JERUSALEM (AP) — The Israeli and Palestinian leaders yesterday accepted Egypt’s offer to host a summit between them, raising hopes for a breakthrough in Mideast peace efforts after four years of fighting.

Egyptian President Hosni Mubarak offered to bring Israeli Prime Minister Ariel Sharon and Palestinian leader Mahmoud Abbas to the Red Sea resort of Sharm el-Sheik on Tuesday, capping weeks of a dramatic easing in tensions between the two sides.

King Abdullah II of Jordan, another important figure in regional peacemaking, also will attend, Palestinian Prime Minister Ahmed Qureia said.

Qureia said Palestinians hope the summit will produce a mutual cease-fire, a halt to Israel’s targeted killings of militants and the release of Palestinian prisoners.

The presence of Egypt and Jordan, both of which have long-standing peace agreements with Israel, would signal firm Arab support for any agreements Sharon and Abbas might reach.

Egypt and Jordan “will be insurance of success for a summit,” Palestinian negotiator Saeb Erekat said.

The White House welcomed the summit as “an encouraging step.” Spokesman Scott McClellan called this “an important time to help support the Palestinian leaders to move forward on putting institutions in place for a democratic state to emerge.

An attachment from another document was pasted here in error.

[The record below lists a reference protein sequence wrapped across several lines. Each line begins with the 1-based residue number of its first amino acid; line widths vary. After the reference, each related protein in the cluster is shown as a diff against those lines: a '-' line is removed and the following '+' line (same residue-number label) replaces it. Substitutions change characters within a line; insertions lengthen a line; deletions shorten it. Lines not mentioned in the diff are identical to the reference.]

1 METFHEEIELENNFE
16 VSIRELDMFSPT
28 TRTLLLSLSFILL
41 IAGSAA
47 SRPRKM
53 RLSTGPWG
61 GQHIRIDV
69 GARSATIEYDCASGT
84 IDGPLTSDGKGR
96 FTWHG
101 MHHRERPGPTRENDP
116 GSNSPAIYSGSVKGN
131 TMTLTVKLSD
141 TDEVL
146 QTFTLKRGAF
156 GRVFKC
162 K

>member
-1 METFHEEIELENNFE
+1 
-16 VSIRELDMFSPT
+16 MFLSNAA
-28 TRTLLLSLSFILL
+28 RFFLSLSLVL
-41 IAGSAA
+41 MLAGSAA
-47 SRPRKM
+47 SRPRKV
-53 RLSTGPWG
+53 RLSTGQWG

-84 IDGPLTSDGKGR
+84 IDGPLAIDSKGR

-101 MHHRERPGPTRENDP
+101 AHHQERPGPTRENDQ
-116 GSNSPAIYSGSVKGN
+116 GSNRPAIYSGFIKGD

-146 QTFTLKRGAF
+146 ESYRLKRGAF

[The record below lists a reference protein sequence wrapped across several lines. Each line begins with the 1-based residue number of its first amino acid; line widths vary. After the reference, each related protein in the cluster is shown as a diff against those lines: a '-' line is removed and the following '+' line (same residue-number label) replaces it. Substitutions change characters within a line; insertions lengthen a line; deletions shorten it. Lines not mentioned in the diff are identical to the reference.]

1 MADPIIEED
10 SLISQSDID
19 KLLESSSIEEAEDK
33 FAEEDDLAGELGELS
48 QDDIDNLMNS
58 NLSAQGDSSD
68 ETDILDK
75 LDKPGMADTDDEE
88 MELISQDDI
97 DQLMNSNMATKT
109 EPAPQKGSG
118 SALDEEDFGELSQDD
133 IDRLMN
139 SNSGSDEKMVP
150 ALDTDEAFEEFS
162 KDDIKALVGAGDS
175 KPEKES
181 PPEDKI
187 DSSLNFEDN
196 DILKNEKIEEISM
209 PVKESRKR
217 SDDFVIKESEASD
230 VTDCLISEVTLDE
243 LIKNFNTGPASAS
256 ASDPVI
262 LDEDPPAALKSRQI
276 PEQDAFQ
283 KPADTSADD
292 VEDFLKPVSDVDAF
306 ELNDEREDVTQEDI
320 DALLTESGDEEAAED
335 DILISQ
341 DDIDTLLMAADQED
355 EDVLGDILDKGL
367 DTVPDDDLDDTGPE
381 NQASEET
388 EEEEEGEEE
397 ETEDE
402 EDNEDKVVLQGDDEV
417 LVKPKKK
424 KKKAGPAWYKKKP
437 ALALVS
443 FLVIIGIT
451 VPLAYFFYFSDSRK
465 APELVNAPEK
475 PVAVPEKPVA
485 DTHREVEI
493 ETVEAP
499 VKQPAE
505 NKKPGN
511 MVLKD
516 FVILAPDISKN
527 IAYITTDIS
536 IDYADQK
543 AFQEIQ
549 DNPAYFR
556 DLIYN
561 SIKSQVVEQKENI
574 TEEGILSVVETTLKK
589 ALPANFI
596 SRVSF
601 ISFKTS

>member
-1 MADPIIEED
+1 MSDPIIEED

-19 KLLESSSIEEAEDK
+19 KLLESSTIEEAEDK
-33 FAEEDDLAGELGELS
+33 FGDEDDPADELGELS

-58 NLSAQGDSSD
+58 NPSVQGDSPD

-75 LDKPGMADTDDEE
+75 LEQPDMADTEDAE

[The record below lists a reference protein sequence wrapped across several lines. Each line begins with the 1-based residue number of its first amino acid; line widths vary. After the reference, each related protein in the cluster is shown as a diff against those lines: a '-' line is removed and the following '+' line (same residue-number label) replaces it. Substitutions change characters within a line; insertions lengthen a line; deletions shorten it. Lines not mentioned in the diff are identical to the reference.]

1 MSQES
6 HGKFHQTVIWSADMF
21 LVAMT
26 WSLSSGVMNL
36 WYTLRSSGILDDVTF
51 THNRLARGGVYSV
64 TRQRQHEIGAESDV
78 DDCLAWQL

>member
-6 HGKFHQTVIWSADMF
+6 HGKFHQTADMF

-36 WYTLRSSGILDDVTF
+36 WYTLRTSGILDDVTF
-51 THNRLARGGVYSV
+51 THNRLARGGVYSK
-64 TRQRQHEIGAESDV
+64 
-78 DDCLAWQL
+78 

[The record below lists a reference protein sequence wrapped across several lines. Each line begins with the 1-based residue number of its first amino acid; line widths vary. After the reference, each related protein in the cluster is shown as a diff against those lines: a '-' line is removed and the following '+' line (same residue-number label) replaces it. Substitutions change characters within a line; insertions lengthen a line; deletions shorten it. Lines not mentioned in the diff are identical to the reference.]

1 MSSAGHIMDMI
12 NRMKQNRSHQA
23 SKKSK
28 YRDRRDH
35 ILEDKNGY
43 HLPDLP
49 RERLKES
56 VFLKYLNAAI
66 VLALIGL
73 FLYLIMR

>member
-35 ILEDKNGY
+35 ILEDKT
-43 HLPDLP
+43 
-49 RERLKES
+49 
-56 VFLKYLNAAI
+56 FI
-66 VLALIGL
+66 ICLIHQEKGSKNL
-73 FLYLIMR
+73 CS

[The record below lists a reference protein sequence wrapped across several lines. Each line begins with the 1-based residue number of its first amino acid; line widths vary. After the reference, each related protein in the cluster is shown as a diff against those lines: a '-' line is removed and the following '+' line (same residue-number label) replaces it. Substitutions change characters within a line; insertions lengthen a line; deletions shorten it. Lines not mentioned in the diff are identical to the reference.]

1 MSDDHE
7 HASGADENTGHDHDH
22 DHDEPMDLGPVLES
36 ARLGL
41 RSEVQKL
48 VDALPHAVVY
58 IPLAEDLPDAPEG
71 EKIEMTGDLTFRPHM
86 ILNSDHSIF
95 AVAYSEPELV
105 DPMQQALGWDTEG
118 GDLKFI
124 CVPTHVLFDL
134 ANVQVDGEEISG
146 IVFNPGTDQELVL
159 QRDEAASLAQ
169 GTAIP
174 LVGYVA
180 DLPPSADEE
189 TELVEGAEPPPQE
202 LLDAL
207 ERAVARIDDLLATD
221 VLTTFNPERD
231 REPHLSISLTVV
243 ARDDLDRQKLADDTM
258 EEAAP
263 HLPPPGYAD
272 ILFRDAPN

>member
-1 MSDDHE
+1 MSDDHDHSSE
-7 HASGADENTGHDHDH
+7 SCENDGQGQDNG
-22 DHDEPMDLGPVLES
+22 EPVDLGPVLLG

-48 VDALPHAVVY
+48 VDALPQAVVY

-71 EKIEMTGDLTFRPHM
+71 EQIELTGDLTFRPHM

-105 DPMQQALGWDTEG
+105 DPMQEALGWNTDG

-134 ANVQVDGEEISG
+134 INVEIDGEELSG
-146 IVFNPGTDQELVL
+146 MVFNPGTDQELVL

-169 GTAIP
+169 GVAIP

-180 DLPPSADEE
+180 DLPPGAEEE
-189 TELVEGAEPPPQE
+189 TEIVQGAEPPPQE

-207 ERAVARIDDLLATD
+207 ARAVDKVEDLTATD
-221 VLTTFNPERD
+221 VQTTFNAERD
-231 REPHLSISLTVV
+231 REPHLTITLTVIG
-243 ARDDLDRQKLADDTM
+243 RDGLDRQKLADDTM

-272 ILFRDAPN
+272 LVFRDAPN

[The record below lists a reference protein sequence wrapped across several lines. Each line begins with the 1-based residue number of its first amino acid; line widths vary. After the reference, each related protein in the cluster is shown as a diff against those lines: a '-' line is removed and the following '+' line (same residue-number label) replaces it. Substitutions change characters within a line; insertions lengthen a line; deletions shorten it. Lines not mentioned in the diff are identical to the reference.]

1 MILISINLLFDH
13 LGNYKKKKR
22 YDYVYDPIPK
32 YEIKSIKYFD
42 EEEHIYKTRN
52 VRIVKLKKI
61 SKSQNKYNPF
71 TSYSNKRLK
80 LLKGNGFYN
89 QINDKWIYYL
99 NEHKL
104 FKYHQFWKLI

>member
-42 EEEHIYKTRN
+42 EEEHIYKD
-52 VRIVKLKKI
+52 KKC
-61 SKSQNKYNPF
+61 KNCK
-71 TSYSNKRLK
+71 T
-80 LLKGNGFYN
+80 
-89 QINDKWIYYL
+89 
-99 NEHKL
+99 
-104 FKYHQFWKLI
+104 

“At the top of that list for those Palestinian leaders is to address some of the security issues and the violence and the terror,” he said. “They’ve taken some important steps that are positive.”

Erekat said he, Palestinian negotiator Mohammed Dahlan and Palestinian Cabinet Secretary Hassan Abu Libdeh will meet today with Sharon’s chief of staff, Dov Weisglass, and Israeli Defense Minister Shaul Mofaz to prepare for the summit.

In recent days, there has been bickering over what to raise at a summit, and disagreements remain over the scope of a Palestinian prisoner release, the fate of Palestinian fugitives and a West Bank troop redeployment.

The expected arrival of Secretary of State Condoleezza Rice in the region over the weekend also is intensifying pressure on both sides to settle some differences over what should be announced after the meeting. There has been no word on whether Rice might attend the summit.

Israeli radio stations described Sharon’s invitation to Egypt as “historic.” Mubarak has refused to meet the hard-line leader since he became prime minister in 2001.

Israel’s Security Cabinet will meet today to discuss the summit agenda.

Egypt extended the summit invitation during a meeting yesterday between Sharon and Egyptian intelligence chief Omar Suleiman. A day before, Suleiman met the leaders of the militant groups Hamas and Islamic Jihad, Khaled Mashaal and Ramadan Shalah, respectively, in Cairo.

The intelligence chief’s unexpected trip to Jerusalem signaled that he made progress in winning a promise from the Palestinian militant groups to halt attacks on Israel.



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